If, like so many, you are prone to disorder in the keeping of important documents, assuming that you keep them at all, you may be well past due for a makeover of your estate plan and your end-of-life instructions. It is not just a matter of maintaining tidiness for its own sake: a lot of money and time could be saved by making your estate plan organized and accessible and then keeping it that way.
Yes, it is easier said than done, but consider a quick fact if you doubt the importance of this undertaking: According to some sources that study such things, state treasurers now hold over $32 billion (not million) dollars in unclaimed bank accounts and other such assets.
Then there is the prevalent problem of some large insurance companies failing to pay out unclaimed life insurance policies to beneficiaries, claiming that under the insurance contracts they are obligated to do so only when the beneficiaries come forward. When the beneficiaries are not even aware of the existence of the policies, obviously they do not come forward, and years of premiums may have been paid for nothing.
The take-away lesson is that it is just as important to keep estate planning documents well organized and in a safe place, known to and accessible by your heirs, as it is to properly execute the documents in the first place. Any virtue can become a vice if taken to extremes, so this does not mean holding on to every scrap of paper that could conceivably be of interest to those you leave behind. Nonetheless, to possibly save your heirs a significant amount of money, time, and stress, at least the essential documents should be kept together, such as with your attorney, in a safe-deposit box, and/or at home in a fireproof safe that someone can access when the time comes. Instructions on how to dispose of your estate will not mean much if you have not left instructions on how to find the controlling documents.
So what are these essential documents that you should have well organized and accessible? Individual circumstances vary, but the first document for most people is an original will. Dying without a will means leaving the determination up to the state as to how your assets will be distributed, and if there is some writing, but not an original document, probate proceedings could become needlessly contentious and drawn out.
In addition to a will (and any trust documents), what follows is a nonexhaustive, but reasonably comprehensive, list of other important documents, the existence and location of which should be known to your heirs:
* Marriage license--A surviving spouse is likely to need it to prove that he or she was married to the deceased before being able to claim anything based on the marriage;
* Divorce papers;
* Durable health-care power of attorney (for health-care decisions if you are incapacitated), a living will, any do-not-resuscitate order, and an authorization to release health-care information;
* Durable financial power of attorney (for financial decisions if you are incapacitated);
* Documentation of ownership of property, including housing, land, cemetery plots, vehicles, stocks, bonds, etc.;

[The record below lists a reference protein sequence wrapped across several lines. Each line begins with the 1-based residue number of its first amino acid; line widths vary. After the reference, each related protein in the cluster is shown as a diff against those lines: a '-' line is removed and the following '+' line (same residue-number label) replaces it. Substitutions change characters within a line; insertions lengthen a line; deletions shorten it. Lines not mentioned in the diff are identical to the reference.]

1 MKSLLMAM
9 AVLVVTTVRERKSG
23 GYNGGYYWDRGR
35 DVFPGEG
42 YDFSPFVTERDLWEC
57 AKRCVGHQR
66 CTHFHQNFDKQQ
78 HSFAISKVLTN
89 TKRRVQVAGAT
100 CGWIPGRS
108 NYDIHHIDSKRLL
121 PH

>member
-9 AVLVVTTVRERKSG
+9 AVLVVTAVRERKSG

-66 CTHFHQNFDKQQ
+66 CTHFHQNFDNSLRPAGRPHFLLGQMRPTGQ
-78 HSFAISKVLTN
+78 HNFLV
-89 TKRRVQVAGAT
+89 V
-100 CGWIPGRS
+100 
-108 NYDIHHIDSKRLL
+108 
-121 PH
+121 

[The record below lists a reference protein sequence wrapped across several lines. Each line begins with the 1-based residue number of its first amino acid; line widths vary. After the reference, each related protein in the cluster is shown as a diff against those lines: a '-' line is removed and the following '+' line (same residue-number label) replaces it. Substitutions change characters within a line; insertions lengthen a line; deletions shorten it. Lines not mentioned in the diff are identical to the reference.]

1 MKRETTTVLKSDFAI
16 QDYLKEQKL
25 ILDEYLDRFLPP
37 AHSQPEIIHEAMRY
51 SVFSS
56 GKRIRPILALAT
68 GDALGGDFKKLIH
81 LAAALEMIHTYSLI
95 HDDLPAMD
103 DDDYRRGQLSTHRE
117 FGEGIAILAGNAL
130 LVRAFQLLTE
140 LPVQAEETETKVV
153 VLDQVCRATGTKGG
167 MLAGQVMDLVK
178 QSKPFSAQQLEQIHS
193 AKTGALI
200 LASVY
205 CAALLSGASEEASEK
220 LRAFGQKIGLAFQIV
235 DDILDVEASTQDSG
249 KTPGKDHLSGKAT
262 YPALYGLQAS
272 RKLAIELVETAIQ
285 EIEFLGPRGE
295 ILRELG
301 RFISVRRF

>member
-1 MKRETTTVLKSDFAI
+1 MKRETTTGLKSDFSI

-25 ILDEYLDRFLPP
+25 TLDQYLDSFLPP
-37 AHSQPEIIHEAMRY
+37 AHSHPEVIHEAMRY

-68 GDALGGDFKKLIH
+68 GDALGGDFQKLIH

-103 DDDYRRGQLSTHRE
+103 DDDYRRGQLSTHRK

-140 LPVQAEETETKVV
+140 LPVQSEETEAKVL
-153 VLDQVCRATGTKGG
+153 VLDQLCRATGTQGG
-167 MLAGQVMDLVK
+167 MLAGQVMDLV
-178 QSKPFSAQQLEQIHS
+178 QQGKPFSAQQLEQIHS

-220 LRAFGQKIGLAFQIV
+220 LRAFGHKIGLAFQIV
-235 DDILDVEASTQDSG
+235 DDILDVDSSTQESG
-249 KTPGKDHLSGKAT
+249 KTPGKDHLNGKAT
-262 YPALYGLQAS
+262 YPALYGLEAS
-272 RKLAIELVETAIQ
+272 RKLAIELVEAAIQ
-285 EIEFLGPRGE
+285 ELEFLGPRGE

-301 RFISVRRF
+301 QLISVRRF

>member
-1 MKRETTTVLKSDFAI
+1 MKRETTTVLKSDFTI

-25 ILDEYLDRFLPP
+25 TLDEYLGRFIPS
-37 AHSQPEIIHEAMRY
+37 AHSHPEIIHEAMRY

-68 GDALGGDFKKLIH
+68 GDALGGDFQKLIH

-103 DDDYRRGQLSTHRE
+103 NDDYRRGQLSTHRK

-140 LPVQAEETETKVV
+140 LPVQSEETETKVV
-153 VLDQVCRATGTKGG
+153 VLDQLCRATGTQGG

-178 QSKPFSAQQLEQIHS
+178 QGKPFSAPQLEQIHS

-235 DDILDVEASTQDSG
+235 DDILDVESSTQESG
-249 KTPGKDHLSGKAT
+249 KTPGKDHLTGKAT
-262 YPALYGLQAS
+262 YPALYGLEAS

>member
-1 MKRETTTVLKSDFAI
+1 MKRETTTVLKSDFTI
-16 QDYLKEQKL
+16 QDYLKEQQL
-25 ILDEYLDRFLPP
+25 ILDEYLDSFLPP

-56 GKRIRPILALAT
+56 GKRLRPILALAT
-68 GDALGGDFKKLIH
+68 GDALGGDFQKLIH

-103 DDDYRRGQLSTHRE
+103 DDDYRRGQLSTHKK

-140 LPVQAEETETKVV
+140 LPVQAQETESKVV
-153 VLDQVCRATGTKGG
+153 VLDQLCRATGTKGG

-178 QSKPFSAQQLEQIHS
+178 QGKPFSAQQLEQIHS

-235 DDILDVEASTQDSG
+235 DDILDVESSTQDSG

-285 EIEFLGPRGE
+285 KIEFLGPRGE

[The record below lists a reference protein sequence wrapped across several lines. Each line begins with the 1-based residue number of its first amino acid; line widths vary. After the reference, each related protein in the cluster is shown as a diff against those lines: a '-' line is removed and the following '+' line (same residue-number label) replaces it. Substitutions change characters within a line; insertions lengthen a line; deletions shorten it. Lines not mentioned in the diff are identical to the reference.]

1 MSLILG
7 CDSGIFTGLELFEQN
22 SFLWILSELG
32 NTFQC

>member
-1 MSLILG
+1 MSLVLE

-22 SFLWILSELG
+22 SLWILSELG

* Proof of loans made and debts owed;
* List of bank and brokerage accounts, with account numbers, and any safe-deposit boxes with the location of corresponding keys;
* Tax returns for the most recent three years;
* Life insurance policies and 401(k), pension, annuity, and IRA documents; and
* List of user names and passwords for Internet accounts.
With a little bit of foresight and planning, you can greatly reduce the administrative burden on your family and heirs after you pass.
The very identity of the tomato is and has for a long time been a point of contention. On the one hand, botanical purists point out that the tomato should be considered a fruit, given that it is the fruit of a vine. On the other hand, as part of our diets, the tomato "acts" like a vegetable.
Over a century ago, no less than the U.S. Supreme Court took up the subject, ruling in a short opinion that the tomato should be treated as a vegetable. The issue arose over a protest mounted in court by importers of tomatoes from the West Indies against a tariff that had been imposed on the tomatoes. The tariff could be imposed on vegetables but not on fruits.
The Supreme Court case boiled down to competing experts for both sides, as well as competing dictionary definitions. In the end, since the terms "vegetable" and "fruit" were found not to have any specialized meanings in the context of trade and commerce, the Court decided to treat tomatoes as most people did at the time when they ate them, that is, as vegetables.
In short, the Court determined that whichever way the tomato may have been characterized by botanists, it usually was used and treated as part of the meal itself (or "repast," in the Court's words) and not, like most fruits, as a dessert. Thus, the plaintiff importers could not avoid the challenged tariff.
An oil and gas company was enthusiastic enough about the prospects for finding and bringing up natural gas on a particular piece of property that in addition to securing a lease from the property owner for exploration and drilling, it agreed to pay him a signing bonus of nearly $100,000. As you read this, you are likely to be picturing a scene from the Great Plains or a prairie in Texas, but think again. The property subject to the lease was in a residential subdivision in the northeast, complete with an array of typical restrictive covenants and a property owners association (POA) eager to enforce them.